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Where Notre Dame was & is: Receivers

Avery Davis Notre Dame

Wide Receiver Avery Davis (3) runs after the catch in the first quarter between Notre Dame and Louisville at Notre Dame Stadium.

The more things change among Notre Dame’s receivers, the more they stay the same. A year after the Irish returned a total of 45 receptions among their receivers from the previous season, they have now turned over so much of the position group that only 44 receptions return from 2020.

Of course, that worked out alright for Notre Dame in 2020, averaging 37.7 points per game in the regular season.

The back-to-back years of turnover among Irish receivers arises due to differing circumstances. A year ago, Notre Dame needed to replace talented stalwart Chase Claypool and reliable slotman Chris Finke. The 2019 passing game had not needed to rely on much else, particularly not when including tight end Cole Kmet. Add in Kevin Austin’s unspoken suspension and hamstring issues for Braden Lenzy, and the returning Irish receivers had neither needed to carry the offense nor had continued opportunity to.

Yet, those names were not the ones that pushed Notre Dame in 2020.

Instead, Javon McKinley caught 31 more passes than he had in 2019 (42 catches for 717 yards and three touchdowns), and Northwestern graduate transfer Ben Skowronek added 29 receptions for five scores. The pair of broad targets provided Ian Book the hands necessary to reach 10-0 in the regular season.

Of course, leaning on McKinley and Skowronek was not enough to beat Clemson or Alabama when it mattered most. Particularly against the Tide, the lack of consistent downfield Irish threat stood out as a differentiator between the best and the 127 other teams in the FBS.

“We have to continue to find more playmakers,” head coach Brian Kelly said after the Rose Bowl loss. “We’ll keep working at it. We’re committed to doing it, and we’re not going away.”

Finding more playmakers in 2021 will begin with fifth-year Avery Davis, the former quarterback-turned-cornerback-turned-running back. With 24 catches and 322 yards in 2020, Davis should be an unquestioned starter come Labor Day Eve in Tallahassee (179 days). His two catches on Notre Dame’s final drive in regulation against No. 1 Clemson on Nov. 7 placed Davis in Irish lore for years to come, and that kind of clutch performance resonates within a locker room and a depth chart.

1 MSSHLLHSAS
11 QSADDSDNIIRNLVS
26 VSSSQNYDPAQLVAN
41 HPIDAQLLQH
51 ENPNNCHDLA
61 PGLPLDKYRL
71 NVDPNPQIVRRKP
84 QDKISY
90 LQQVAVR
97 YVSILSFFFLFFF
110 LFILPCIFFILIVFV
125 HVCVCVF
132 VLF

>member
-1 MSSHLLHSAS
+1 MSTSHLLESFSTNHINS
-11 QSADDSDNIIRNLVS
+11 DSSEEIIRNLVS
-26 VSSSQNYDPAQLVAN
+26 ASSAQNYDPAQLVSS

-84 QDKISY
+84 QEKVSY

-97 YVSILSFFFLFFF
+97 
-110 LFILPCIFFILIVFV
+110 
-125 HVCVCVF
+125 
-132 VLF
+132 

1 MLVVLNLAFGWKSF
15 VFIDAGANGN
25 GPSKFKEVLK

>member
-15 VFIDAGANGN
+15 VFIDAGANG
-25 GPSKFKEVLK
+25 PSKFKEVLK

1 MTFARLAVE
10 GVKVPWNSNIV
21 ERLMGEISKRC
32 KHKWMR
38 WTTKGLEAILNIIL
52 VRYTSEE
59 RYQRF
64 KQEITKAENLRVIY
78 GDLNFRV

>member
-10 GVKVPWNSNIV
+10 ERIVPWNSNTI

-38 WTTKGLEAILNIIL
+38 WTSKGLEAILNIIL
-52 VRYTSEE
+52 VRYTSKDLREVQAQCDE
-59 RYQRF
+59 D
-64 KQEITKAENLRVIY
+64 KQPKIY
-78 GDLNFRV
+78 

But who will join Davis is something to wonder at length. Remove his two dozen catches, and no returning Notre Dame receiver had more than seven last season. Even entering 2020, four receivers eclipsed that. Now, rising senior Braden Lenzy’s seven catches for 63 yards last season, matched by classmate Joe Wilkins, lead the returning roster. Lawrence Keys also had five snags for 51 yards.

The current vacuum comes more as a result of injuries than of previous dominance, a la Claypool, though reliance on an athletic tight end has remained a constant through these years of receiver churn.

Lenzy’s flashes establish him as a presumed starter along the field side of the alignment, but his hamstring issues once again kept him to only 144 snaps in 2020. Counting on Lenzy to play a primary role in an offense tempts the proven logic of “Hamstring fools me once, shame on you. Hamstring fools me twice, shame on me. Hamstring fools me thrice, well, we should all know better.”

A similar thought process then applies to Austin’s availability. Missing 2019 due to suspension and then 2020 to a broken and re-broken foot does not elicit the same concerns of a recurring pattern, but unavailability is unavailability, one way or another. And that will continue for Austin this spring, as his mid-January foot surgery will keep him sidelined.

For both Lenzy and Austin, McKinley’s template and patience hold merit. He went four full years between playing meaningful snaps. Lenzy has seen more sporadic action, but Austin has not played consistent football since 2017, taking only 25 snaps in 2020. Idling for that long could be a red flag, but McKinley overcame it in his final season, so there is at least some precedent of it being rendered more superficial caution than anything else.

There is a litany of other options: Wilkins, Keys, rising sophomore Jordan Johnson and early-enrolled freshman Lorenzo Styles primary among them. But even when the Irish have not returned proven commodities, they have had inclinations of who would become them. In 2021, that should be the heralded recruiting class of 2018, led by Lenzy and Austin.

NOTRE DAME GETS THE LETTERS: Trio of four-star WRs in Lorenzo Styles, Deion Colzie and Jayden Thomas

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